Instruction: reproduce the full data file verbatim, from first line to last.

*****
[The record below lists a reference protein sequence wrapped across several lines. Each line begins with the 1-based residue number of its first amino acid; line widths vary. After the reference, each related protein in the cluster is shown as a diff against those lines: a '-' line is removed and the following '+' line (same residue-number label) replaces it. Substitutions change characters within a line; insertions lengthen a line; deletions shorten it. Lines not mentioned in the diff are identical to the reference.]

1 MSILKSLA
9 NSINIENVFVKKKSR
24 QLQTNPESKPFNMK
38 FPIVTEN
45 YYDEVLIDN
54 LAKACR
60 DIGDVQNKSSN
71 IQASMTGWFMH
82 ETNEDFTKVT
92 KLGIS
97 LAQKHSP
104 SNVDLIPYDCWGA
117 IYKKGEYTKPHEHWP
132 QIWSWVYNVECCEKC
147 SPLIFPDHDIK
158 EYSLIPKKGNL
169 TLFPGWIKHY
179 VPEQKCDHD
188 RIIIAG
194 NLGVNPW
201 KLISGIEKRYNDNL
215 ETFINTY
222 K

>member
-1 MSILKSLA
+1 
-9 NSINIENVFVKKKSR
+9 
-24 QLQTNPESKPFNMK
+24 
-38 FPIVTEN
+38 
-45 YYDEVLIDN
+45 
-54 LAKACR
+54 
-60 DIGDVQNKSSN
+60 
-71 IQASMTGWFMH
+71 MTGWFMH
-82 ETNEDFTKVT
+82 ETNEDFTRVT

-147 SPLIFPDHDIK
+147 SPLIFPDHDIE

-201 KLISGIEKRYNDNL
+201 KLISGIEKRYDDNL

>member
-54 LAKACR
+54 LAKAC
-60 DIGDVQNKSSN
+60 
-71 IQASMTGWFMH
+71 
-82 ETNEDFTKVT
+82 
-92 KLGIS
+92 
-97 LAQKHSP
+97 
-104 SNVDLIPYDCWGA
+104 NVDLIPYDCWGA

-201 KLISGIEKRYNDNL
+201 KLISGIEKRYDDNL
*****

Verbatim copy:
[The record below lists a reference protein sequence wrapped across several lines. Each line begins with the 1-based residue number of its first amino acid; line widths vary. After the reference, each related protein in the cluster is shown as a diff against those lines: a '-' line is removed and the following '+' line (same residue-number label) replaces it. Substitutions change characters within a line; insertions lengthen a line; deletions shorten it. Lines not mentioned in the diff are identical to the reference.]

1 MSILKSLA
9 NSINIENVFVKKKSR
24 QLQTNPESKPFNMK
38 FPIVTEN
45 YYDEVLIDN
54 LAKACR
60 DIGDVQNKSSN
71 IQASMTGWFMH
82 ETNEDFTKVT
92 KLGIS
97 LAQKHSP
104 SNVDLIPYDCWGA
117 IYKKGEYTKPHEHWP
132 QIWSWVYNVECCEKC
147 SPLIFPDHDIK
158 EYSLIPKKGNL
169 TLFPGWIKHY
179 VPEQKCDHD
188 RIIIAG
194 NLGVNPW
201 KLISGIEKRYNDNL
215 ETFINTY
222 K

>member
-1 MSILKSLA
+1 
-9 NSINIENVFVKKKSR
+9 
-24 QLQTNPESKPFNMK
+24 
-38 FPIVTEN
+38 
-45 YYDEVLIDN
+45 
-54 LAKACR
+54 
-60 DIGDVQNKSSN
+60 
-71 IQASMTGWFMH
+71 MTGWFMH
-82 ETNEDFTKVT
+82 ETNEDFTRVT

-147 SPLIFPDHDIK
+147 SPLIFPDHDIE

-201 KLISGIEKRYNDNL
+201 KLISGIEKRYDDNL

>member
-54 LAKACR
+54 LAKAC
-60 DIGDVQNKSSN
+60 
-71 IQASMTGWFMH
+71 
-82 ETNEDFTKVT
+82 
-92 KLGIS
+92 
-97 LAQKHSP
+97 
-104 SNVDLIPYDCWGA
+104 NVDLIPYDCWGA

-201 KLISGIEKRYNDNL
+201 KLISGIEKRYDDNL